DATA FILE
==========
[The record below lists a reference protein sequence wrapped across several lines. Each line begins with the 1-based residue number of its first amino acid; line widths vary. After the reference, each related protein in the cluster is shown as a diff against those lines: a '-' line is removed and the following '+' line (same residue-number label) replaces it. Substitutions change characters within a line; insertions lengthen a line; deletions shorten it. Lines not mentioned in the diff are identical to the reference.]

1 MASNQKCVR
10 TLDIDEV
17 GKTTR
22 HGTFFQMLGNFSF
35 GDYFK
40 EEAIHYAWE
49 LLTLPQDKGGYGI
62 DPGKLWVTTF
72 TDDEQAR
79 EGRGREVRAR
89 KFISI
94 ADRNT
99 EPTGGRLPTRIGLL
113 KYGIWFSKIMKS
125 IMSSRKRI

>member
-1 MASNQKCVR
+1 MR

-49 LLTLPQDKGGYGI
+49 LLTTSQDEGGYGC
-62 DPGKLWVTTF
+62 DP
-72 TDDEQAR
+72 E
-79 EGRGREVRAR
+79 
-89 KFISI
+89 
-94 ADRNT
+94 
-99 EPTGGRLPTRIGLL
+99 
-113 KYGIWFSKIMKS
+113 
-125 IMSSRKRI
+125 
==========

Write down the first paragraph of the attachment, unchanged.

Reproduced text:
[The record below lists a reference protein sequence wrapped across several lines. Each line begins with the 1-based residue number of its first amino acid; line widths vary. After the reference, each related protein in the cluster is shown as a diff against those lines: a '-' line is removed and the following '+' line (same residue-number label) replaces it. Substitutions change characters within a line; insertions lengthen a line; deletions shorten it. Lines not mentioned in the diff are identical to the reference.]